Kevin Drum, nearing the conclusion of a very enlightening post about oil, concludes:
This is not something that can be tamed with gasoline taxes in the United States or anything similar. It’s a global phenomenon. This is all the more reason we should be making Manhattan Project kinds of commitments to developing alternative energy sources and reducing our economy’s dependence on oil. There’s plenty of low-hanging fruit in the areas of conservation and increased efficiency, and no reason to waste any more time arguing about. At the very least, we should be doing the easy stuff.
I find this kind of breezy dismissal of higher gasoline taxes to be quite frustrating. For one thing, it’s just not the case that some amazing technological breakthrough is required for people to have less gasoline-intensive lifestyles:
The technologies deployed in France—shorter commutes, lighter cars, trains, and buses—don’t require a massive R&D effort to implement. They require some investment in transit, they require a lot of changes to land use regulation, and they require people to receive a clear signal that saving money on gasoline by purchasing a lighter car and/or living closer to work is a good idea.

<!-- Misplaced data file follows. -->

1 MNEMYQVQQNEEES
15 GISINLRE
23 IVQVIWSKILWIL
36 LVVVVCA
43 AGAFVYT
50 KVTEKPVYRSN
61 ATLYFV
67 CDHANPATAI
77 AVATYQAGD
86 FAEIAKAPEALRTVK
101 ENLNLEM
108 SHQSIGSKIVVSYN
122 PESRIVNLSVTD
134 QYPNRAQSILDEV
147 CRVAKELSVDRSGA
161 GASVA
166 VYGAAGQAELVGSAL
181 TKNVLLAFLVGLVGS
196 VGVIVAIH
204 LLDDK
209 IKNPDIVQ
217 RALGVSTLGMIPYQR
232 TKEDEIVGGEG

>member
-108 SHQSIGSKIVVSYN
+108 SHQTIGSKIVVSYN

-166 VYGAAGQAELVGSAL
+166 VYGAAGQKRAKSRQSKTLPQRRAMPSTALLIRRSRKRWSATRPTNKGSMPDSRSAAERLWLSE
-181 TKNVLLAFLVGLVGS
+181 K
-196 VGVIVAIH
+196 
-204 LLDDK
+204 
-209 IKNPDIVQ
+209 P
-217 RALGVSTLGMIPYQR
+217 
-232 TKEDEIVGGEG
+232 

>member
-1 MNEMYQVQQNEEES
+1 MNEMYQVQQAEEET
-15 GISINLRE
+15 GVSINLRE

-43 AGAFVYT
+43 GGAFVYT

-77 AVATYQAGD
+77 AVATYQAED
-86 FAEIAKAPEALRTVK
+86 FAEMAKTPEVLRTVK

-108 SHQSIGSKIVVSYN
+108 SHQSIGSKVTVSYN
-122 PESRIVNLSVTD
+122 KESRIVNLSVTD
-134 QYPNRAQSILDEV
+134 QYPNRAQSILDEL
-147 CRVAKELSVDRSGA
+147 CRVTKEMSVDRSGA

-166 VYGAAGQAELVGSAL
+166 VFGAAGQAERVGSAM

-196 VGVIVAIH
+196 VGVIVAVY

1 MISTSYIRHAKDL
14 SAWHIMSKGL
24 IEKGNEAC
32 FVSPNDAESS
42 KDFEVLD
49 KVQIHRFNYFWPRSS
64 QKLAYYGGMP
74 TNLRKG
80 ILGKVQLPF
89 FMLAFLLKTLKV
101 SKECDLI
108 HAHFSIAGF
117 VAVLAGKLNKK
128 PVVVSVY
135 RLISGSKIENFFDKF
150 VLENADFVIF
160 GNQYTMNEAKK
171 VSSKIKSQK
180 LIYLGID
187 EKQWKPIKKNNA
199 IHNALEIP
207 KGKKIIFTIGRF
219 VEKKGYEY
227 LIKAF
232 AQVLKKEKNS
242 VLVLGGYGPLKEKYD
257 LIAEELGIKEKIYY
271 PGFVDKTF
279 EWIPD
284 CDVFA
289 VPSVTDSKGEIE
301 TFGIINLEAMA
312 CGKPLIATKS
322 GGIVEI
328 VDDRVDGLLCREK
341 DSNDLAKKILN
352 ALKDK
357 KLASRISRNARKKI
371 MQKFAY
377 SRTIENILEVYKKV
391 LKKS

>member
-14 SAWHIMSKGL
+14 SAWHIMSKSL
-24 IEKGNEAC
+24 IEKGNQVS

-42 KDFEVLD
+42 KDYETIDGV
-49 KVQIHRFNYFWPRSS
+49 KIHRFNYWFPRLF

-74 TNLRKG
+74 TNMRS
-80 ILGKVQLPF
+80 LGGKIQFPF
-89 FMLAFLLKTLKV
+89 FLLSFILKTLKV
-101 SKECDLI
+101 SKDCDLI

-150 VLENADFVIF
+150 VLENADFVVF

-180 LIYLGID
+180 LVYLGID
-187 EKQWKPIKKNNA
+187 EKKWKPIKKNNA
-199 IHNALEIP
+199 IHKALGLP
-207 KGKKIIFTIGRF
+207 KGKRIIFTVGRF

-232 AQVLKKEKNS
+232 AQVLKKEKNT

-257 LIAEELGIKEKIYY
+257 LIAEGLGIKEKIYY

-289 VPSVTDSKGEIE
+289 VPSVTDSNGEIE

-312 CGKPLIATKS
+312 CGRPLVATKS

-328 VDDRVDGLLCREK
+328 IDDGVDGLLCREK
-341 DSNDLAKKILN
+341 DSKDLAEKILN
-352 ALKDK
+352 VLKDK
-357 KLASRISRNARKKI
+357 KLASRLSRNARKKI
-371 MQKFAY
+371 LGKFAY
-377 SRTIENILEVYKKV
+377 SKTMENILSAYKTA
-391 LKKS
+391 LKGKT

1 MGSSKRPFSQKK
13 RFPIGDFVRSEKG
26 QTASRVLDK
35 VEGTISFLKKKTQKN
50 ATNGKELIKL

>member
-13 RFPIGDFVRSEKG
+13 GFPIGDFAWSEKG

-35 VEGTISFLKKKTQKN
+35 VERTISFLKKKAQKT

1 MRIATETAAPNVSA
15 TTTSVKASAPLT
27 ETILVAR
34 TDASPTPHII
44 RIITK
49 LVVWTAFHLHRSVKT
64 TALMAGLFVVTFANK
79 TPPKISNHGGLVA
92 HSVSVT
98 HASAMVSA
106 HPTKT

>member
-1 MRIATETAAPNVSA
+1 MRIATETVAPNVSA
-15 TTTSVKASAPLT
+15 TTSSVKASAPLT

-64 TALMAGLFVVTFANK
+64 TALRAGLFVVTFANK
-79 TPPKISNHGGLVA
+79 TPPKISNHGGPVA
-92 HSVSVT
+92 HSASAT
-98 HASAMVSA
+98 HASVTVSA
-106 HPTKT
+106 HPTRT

Meanwhile, if Congress were sitting around atop a giant pile of money, I feel certain that they could be relatively easily persuaded to disburse it on a giant alternative energy R&D effort. Alongside the various boondoggles, some of the money might even end up being well-spent on useful projects! But how to acquire the giant pile of money? Well, you could tax gasoline. That way not only would Congress get a giant pile of money to throw around on R&D projects, private firms would also invest R&D funds on products that would help consumers evade these punitive new taxes. What’s not to like? Obviously, the politics are bad. The voters like their cheap gasoline! But it’s precisely the federal government’s longstanding implicit promise to deliver cheap gasoline that’s landed us in this mess.